The sugarhouse represents an idyllic Adirondack enterprise

It’s a place of backwoods science, where generations of families that cherish the outdoors come together, celebrating the bounty of spring. To get to the sugarhouse at Up Yonda, guests walk a narrow, tree-lined road behind the main building. The road is snow-covered and the trees hang over the road, creating a natural dome.

Sugar maple full of sap at Up Yonda

About halfway down the road we stopped at a fast-running tapped sugar maple with a bucket hanging underneath the dripping spout. The bucket is made of thin metal. A lid on the bucket serves to keep dirt, branches, and animals out of the extract, though a hoof-kick from a deer could easily knock it off. It’s important to keep rain, snow, and gunk out of the bucket, because added water equates to longer boiling times to make syrup.

Spout at Up Yonda

Scars in the trunk of the tree mark the spots where taps were placed in past springs. The half-healed markings signify a tree that is not completely healthy. Peter remarked that this tree is a great tool for teaching, because kids, "can visually see the sap running off the spout, they see it in the bucket.”

The bucket was nearly overflowing with clear sugar maple sap. We took turns sticking our fingers under the running liquid and tasting it. The sap tasted exactly like water to me, but some people can detect a faint sweetness. After taking a few more tastes of dripping sugar maple sap, we continued walking toward the sugarhouse.


Constructed in 2000, Up Yonda’s sugarhouse is a small, unheated log cabin structure. Boiling sap produces steam, so the top of the sugarhouse has a cupola, which opens to release the steam. “Our goal is to get rid of as much of the steam as quickly as we can,” Peter said. “If we don’t do that the whole building fills with steam and you can’t see what you’re doing.”

Sugarhouse at Up Yonda

Half of the sugarhouse is standing room, where visitors to Up Yonda watch the syrup cooking process enveloped in steam and sweet smells in the air. Its walls are adorned with maple-themed posters, such as one showing where sugar maples grow in North America. The other half of the sugarhouse holds the boiler, which is the main tool for turning sugar maple sap into syrup. The syrup is cooked in a boiler run on kerosene, allowing for quick heating and easy temperature control.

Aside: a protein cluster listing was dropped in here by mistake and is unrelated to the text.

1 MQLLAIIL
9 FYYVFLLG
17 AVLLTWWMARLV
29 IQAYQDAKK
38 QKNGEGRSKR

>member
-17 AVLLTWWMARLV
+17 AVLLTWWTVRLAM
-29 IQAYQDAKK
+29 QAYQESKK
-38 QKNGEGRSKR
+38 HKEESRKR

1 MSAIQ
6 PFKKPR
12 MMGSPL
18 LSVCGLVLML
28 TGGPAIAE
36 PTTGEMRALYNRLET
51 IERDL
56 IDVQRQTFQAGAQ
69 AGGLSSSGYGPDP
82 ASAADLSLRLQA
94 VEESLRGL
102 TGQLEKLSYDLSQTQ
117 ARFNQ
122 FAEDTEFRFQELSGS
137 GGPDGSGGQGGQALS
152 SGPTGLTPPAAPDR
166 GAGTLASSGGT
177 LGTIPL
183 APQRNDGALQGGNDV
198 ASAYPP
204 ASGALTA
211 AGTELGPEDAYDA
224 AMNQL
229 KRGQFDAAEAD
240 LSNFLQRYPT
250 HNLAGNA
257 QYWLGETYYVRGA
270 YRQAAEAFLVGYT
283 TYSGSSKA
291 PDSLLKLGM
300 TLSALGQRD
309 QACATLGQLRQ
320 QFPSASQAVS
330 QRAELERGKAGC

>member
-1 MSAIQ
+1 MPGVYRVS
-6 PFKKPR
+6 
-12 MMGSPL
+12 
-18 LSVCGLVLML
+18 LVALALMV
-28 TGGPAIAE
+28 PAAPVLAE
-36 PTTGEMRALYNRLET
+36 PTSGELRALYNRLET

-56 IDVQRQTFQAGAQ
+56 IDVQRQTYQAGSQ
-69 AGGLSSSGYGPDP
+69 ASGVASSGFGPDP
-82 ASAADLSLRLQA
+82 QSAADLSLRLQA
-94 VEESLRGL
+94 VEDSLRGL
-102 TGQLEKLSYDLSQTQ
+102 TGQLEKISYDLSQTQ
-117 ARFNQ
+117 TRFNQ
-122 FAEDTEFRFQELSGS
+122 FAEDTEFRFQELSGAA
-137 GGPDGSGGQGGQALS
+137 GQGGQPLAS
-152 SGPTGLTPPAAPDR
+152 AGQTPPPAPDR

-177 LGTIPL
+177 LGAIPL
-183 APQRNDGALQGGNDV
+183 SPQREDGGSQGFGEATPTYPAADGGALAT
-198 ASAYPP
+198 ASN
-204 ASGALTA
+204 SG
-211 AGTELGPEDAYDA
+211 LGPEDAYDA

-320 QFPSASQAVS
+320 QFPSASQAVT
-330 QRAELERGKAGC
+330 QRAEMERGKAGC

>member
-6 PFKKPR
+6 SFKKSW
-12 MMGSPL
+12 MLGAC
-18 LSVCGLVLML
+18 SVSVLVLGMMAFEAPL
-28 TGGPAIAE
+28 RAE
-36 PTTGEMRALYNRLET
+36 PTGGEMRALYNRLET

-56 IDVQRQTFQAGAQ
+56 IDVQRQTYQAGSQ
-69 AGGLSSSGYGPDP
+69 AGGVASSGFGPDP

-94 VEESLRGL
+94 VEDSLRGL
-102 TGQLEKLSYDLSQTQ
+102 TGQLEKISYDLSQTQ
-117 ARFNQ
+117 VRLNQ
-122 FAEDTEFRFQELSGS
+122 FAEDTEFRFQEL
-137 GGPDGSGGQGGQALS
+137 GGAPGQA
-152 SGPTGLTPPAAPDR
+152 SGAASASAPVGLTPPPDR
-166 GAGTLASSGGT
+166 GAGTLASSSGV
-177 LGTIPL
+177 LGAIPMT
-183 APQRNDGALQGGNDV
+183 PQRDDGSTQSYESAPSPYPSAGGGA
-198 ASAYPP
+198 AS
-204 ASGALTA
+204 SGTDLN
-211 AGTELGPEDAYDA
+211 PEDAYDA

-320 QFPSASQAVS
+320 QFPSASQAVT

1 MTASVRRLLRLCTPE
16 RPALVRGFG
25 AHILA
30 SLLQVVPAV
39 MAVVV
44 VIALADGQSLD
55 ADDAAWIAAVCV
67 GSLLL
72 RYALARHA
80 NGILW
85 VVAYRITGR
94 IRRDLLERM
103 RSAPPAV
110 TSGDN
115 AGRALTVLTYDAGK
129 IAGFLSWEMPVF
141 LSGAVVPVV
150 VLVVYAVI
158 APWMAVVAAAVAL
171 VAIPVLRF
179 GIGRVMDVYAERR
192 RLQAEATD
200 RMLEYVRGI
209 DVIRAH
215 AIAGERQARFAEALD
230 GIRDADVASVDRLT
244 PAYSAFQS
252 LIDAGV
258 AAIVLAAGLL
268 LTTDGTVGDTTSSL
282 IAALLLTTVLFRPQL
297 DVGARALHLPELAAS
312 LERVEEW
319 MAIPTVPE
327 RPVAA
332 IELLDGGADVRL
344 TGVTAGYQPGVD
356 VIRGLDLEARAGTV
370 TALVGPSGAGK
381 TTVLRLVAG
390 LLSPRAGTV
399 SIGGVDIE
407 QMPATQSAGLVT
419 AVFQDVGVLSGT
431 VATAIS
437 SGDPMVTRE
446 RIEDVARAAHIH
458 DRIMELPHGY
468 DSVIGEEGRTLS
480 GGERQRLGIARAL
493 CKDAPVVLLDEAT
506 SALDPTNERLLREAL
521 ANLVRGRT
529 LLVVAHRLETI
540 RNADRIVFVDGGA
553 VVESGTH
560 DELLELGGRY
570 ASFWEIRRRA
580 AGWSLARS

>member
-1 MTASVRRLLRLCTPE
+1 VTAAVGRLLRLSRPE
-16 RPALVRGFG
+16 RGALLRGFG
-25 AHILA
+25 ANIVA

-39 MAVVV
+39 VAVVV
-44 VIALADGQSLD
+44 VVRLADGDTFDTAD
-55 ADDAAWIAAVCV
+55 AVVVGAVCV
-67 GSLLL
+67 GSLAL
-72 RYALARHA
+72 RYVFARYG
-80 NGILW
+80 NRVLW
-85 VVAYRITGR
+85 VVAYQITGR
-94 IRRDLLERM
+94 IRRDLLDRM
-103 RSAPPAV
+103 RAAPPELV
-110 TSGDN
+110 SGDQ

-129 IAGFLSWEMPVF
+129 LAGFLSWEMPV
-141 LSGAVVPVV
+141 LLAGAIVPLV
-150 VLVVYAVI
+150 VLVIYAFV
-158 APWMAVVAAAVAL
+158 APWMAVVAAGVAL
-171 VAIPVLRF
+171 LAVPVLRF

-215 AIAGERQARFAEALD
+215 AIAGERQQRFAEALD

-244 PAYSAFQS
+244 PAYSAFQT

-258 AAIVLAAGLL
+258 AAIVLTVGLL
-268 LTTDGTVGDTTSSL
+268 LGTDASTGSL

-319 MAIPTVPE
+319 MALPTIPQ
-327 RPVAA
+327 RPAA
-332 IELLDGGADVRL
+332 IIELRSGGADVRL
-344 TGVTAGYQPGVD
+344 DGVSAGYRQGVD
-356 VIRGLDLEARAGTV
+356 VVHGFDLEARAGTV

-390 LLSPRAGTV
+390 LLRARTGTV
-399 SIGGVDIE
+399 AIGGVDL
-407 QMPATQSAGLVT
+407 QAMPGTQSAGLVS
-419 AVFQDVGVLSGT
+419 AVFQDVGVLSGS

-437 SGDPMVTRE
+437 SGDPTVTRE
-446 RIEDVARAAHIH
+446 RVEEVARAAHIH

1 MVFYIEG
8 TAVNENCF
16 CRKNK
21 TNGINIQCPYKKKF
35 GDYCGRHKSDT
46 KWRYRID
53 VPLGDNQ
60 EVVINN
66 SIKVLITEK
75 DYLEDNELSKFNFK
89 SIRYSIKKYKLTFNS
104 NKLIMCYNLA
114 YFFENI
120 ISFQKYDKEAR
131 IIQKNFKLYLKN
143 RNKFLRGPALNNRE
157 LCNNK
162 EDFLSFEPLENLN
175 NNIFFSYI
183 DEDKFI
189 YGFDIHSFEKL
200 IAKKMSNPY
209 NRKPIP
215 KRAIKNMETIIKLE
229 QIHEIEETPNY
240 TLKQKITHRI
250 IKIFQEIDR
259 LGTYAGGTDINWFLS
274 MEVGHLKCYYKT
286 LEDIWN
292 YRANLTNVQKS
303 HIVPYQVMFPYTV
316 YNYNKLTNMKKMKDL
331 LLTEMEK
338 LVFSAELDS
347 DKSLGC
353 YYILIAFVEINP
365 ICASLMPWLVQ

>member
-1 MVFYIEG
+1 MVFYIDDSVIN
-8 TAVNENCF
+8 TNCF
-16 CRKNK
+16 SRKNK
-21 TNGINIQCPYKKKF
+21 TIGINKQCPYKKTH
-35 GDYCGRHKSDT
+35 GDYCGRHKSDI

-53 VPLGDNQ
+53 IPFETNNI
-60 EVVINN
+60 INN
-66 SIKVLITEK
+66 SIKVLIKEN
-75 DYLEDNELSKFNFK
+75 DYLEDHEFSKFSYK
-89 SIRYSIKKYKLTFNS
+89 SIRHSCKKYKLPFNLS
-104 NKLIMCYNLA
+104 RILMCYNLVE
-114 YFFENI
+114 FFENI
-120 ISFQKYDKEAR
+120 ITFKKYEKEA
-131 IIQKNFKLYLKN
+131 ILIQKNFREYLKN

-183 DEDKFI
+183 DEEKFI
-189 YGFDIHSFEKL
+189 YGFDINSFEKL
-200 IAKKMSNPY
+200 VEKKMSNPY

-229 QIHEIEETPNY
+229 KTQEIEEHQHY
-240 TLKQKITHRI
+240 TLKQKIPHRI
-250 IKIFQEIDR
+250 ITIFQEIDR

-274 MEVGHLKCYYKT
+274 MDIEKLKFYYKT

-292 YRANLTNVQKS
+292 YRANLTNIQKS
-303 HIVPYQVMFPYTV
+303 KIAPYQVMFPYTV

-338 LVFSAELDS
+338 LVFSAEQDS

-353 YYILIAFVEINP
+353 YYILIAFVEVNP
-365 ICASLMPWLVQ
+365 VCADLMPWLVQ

Sugarhouse cupola at Up Yonda

 


The Up Yonda employee working the boiler adds sap into the top section of the evaporator pan. It’s then filtered to remove dirt and other muck. The sap must be heated to exactly 219 degrees and then removed to ensure its maple syrup-consistency. The team constantly checks the temperature with an antique candy thermometer to ensure the sap reaches but does not exceed the perfect temperature.

Boiler at Up Yonda

Once the sap reaches about 217 degrees, it’s drawn out and filtered once more. At this point, the sap is not syrup yet. It is dark brown and getting thicker, like frozen iced tea sloshing around in the pan. Once they have enough sap that is almost syrup, it goes into the bottler, where it gets heated up to the ultimate 219 degrees. They use a hydrometer, which measures liquid density measured in bricks, to make sure the syrup is at the right density and sweetness.

Peter in the sugarhouse at Up Yonda

Finally, the syrup is bottled at 180 degrees. The team fills the bottle, applies the cap, and then flips the bottle upside down, coating the plastic in 180 degree syrup. This temperature guarantees that the syrup is safely sealed, killing any bacteria inside the plastic pint and half pint bottles. After bottling, the syrup is ready for pancakes and waffles on your breakfast table.

Sap at Up Yonda

 


At the heart of Up Yonda Farm, they tell a chapter in the great Adirondack story that has been unfolding for centuries. They will never produce thousands of gallons of sugar maple sap. Their aim will never be to make money from their sugarhouse. Their aim is to educate and inform, whether it be through their maple tours or their other outdoor offerings, like moonlight snowshoe hikes, the butterfly garden, or the museum full of Adirondack animals.

So if you’re in the Lake George Area this spring, and you get that nagging craving for something sweet, check the schedule at Up Yonda Farm in Bolton Landing. You may leave with a half-pint bottle of pure Adirondack maple syrup, and a new hobby to boot.

Up Yonda Farm sign

Thanks to Matt Sprow for providing some of the photos in this article.